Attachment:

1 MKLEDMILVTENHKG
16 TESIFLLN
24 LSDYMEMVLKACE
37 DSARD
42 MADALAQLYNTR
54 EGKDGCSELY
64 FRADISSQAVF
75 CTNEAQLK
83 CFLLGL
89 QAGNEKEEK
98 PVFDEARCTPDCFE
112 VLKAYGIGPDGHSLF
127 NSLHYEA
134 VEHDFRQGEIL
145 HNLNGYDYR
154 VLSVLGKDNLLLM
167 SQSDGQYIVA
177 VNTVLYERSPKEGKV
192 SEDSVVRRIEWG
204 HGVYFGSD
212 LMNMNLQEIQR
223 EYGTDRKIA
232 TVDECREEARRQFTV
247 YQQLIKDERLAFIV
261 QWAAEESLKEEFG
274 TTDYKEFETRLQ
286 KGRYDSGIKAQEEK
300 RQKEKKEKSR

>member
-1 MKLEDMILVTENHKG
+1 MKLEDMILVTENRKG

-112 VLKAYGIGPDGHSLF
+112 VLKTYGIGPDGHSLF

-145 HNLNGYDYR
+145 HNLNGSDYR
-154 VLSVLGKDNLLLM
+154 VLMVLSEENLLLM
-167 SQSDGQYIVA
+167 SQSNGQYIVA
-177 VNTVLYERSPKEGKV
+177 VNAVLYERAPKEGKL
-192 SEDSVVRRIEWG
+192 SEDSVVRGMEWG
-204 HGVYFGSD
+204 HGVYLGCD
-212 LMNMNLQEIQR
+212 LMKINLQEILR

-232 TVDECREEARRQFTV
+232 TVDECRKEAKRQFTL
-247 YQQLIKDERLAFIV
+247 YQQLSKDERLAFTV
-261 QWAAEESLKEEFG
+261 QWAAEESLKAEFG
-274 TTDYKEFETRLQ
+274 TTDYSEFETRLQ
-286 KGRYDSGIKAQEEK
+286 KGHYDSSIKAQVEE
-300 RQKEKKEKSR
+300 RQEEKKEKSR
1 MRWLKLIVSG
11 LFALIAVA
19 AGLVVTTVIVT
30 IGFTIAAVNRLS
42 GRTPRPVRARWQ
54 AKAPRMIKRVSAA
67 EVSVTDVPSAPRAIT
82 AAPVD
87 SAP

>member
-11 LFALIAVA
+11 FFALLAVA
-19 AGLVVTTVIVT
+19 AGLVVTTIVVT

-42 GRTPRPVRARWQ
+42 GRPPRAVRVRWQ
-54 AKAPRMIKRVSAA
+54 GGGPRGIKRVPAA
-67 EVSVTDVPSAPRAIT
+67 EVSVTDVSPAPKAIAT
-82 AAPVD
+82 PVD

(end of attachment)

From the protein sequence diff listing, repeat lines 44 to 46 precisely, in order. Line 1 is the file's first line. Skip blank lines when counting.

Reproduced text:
-204 HGVYFGSD
+204 HGVYLGCD
-212 LMNMNLQEIQR